Why Clinton's economic speech was a breakthrough for Democrats
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When it comes to how people see the political parties, Democrats own fairness and Republicans own growth. But in her economic address in Michigan last week, Democratic nominee Hillary ClintonHillary Diane Rodham ClintonGOP rushes to cut ties to Moore Papadopoulos was in regular contact with Stephen Miller, helped edit Trump speech: report Bannon jokes Clinton got her ‘ass kicked’ in 2016 election MORE articulated the key narrative Democrats need to embrace: the policies that promote fairness are major drivers of economic growth.

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Clinton's economic speech was framed by the core message of Sen. Bernie SandersBernard (Bernie) SandersWorld leaders reach agreement on trade deal without United States: report Sanders on Brazile revelations: DNC needs ‘far more transparency’ Sen. Warren sold out the DNC MORE's (Vt.) Democratic primary campaign. In her words: "My mission in the White House will be to make our economy work for everyone, not just those at the top."

That message resonates across the political spectrum because it acknowledges both the economic squeeze on the country's working families and the widespread understanding that the wealthy use their influence to be sure that they get even richer.

She then laid out a program based on "the biggest investment in new, good-paying jobs since World War II," and a "progressive, more patriotic tax code that puts American jobs first." In a welcome departure from Clinton's too-often-dry list of policy proposals, she introduced each of her policies in clear, values language.

But her big breakthrough came when she got to the section of her speech in which she answered the fairness question — "who will go to bat for working families" — with a fairness-equals-growth message.

She began by declaring, "the more we do to help working families, the more our entire economy will benefit." And she followed by framing each of her fairness policies in growth. "For example, guaranteeing equal pay won't just increase paychecks for women — it will boost family budgets and get incomes rising across the board."

She continued, "Paid family leave won't only make life easier for Moms and Dads — it will also keep skilled, talented Americans in the workforce and grow our economy. ... Raising the federal minimum wage won't just put more money in the pockets of low-income families — it also means they will spend more at the businesses in their neighborhoods."

She extended the story to Social Security: "And protecting and expanding Social Security doesn't just help older Americans retire with dignity — it helps to ease burdens on families and communities."

And to immigration: "We already have millions of people working in the economy and paying $12 billion a year to Social Security even though they are undocumented. So by moving toward reform, we will unleash a lot of new income and growth."

She made the same argument for unions: "And finally, strengthening unions doesn't just serve members — it leads to better pay and benefits, and working conditions for all employees."

Her punch line contrasted the Republican "on your own" economic story with hers:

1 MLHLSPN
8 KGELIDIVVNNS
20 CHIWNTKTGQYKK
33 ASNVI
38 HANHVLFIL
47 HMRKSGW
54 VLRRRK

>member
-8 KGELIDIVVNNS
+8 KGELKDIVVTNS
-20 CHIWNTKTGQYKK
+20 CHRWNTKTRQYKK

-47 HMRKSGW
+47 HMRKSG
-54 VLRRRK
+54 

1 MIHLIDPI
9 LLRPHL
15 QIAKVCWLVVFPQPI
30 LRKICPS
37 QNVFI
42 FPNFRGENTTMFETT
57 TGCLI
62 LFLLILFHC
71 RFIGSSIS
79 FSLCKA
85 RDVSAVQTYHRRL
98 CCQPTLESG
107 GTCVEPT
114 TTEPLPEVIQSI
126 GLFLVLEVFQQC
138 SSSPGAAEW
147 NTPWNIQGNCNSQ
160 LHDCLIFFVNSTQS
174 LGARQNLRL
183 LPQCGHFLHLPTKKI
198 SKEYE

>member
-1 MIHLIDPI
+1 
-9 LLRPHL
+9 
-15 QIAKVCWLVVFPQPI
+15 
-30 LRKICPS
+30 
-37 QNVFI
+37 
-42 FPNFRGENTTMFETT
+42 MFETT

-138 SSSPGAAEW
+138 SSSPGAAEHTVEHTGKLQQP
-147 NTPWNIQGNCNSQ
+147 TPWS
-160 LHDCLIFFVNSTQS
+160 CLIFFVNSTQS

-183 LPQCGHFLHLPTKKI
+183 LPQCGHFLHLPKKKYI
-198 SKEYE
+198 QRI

"Now these are all causes I've worked on for decades and I believe they point to a fundamental truth about our economy. It can seem like a zero sum, when you are competing for a job, a promotion, or a contract if someone wins and someone loses, but that is not the full picture. If you step back, you'll see we're all in this together. If we can grow together, we can all rise together. Because, you know what I like to say, we are stronger together."

Reading this section of her speech, it may not be obvious what a powerful departure this is from standard Democratic talk on the economy. Democrats typically talk about fairness: "raise the minimum wage so jobs pay more than poverty"; "it's only right that women get paid the same as men for the same work." But they rarely explain why these same policies drive economic growth.

By not making the growth argument, the public is left open to Republican accusations that while well-intentioned, these policies kill jobs, and that Republican prescriptions for cutting taxes and regulations — central to Trump's own economic address earlier in the week — are needed to promote growth.

As I wrote two years ago, "A Dem Who Can Explain That Fairness Is Prosperity Will Sweep in 2016." And while Clinton embracing that story is clearly not the reason she's beating Trump in the polls, it is crucial that she continue to make this case and show other Democrats how to.

If anything, she should go farther. She could easily have wrapped her entire economic agenda — creating good jobs, taxing the wealthy and corporations to invest in education — in the same story. In doing so, she would be presenting a coherent Democratic version of how to achieve her mission of "an economy that works for everyone, not just those at the top."

Trump's economic populism underscores Republicans' dilemma, torn between the need to appeal to working families and their ideological opposition to government programs to create jobs, strengthen labor standards and make the tax system more progressive.

When Democrats fully embrace Clinton"s message that "the more we do to help working families, the more our entire economy will benefit," they will bury Republican chances of winning the economic argument.

Kirsch is the director of Our Story — The Hub for American Narratives and a senior fellow at the Roosevelt Institute. Follow him @_RichardKirsch.


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